ΔVs 1 =Vs 1 f −Vs 1 p
ΔVs 2 =Vs 2 f −Vs 2 p
where ΔVs1 designates the positive-sequence voltage drop. In step 306, the phase angle of the positive-sequence of voltage drop (determined in step 305) is determined, as follows:
 ∠ΔVs 1=tan−1(ImVs 1)/ReVs 1))
In step 307, the negative-sequence voltage drop is determined. The negative-sequence voltage drop is calculated as the phasor difference between the prefault and fault negative-sequence voltage, as follows:
ΔVs 2 =Vs 2 f −Vs 2 p
where ΔVs2 represents the negative-sequence voltage drop.
As shown in FIG. 3B, the phase angle of the negative-sequence voltage drop (determined in step 307) is determined, in step 308, as follows:
Δ110 Vs 2=tan−1(ImVs 2)/ReVs 2))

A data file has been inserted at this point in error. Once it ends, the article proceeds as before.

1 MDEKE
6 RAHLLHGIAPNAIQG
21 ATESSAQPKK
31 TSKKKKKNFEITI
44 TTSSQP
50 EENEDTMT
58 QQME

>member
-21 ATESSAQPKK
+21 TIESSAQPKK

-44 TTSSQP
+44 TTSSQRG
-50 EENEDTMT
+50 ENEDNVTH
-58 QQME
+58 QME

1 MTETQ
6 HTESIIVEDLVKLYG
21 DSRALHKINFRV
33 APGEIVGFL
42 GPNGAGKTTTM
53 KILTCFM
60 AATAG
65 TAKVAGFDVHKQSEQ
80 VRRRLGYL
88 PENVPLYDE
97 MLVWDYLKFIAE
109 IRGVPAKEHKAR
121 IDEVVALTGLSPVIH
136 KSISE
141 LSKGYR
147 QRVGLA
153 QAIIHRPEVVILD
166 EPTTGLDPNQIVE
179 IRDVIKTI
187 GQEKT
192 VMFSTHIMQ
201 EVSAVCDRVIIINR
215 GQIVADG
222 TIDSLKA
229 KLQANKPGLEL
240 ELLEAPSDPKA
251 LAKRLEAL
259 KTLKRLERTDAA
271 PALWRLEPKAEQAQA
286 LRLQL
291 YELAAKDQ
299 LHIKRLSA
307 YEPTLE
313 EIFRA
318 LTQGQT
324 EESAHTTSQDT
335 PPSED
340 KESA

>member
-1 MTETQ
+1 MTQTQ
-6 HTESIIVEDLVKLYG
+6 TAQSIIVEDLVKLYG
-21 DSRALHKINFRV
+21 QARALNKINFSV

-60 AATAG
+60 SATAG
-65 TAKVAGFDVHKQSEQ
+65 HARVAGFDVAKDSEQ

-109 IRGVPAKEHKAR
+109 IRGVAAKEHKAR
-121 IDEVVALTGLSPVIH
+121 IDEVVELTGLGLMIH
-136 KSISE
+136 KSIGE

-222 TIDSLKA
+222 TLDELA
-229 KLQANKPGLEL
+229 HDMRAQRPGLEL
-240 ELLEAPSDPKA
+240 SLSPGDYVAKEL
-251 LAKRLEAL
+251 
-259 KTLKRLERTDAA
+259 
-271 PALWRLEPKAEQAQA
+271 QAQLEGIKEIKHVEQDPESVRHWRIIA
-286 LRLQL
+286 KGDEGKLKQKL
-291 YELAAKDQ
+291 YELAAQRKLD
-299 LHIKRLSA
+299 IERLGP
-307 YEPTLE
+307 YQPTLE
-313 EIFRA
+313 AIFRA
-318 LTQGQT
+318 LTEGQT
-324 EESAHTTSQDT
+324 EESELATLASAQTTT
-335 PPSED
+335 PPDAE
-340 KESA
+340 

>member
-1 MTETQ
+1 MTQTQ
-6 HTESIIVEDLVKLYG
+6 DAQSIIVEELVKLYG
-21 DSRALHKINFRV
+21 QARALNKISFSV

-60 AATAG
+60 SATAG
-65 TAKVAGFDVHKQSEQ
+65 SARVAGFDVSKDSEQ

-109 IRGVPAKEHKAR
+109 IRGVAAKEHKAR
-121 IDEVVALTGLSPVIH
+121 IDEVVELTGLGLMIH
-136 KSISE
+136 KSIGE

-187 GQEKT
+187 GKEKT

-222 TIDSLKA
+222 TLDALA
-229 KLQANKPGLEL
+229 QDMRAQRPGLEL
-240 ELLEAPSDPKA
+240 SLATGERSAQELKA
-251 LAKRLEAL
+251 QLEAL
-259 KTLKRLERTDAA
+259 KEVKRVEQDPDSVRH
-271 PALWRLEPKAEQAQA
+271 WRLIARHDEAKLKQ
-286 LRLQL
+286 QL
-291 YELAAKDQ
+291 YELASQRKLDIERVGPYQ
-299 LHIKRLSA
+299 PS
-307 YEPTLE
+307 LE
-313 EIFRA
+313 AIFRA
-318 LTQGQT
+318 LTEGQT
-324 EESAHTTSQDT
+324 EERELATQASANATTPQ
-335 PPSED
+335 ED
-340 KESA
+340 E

In step 309, the sequence phase angle difference is determined. The sequence phase angle difference represents the difference between the positive-sequence voltage drop (determined in step 305) and the negative-sequence voltage drop (determined in step 307), as follows:
∠ΔV=∠ΔVs 1 −∠ΔVs 2
In step 310 it is determined whether the sequence phase angle difference (determined in step 309) is greater than a predetermined threshold. For example, in the context of three phase circuits the predetermined phase angle difference threshold may be established at ±3° to 5°. Therefore, if the determined phase angle difference is greater than the predetermined threshold, then the fault may be classified as a crossover fault, in step 312. If, on the other hand, the phase angle difference is not greater than the predetermined threshold, then the fault may be classified as a single-phase-to-ground fault in step 311.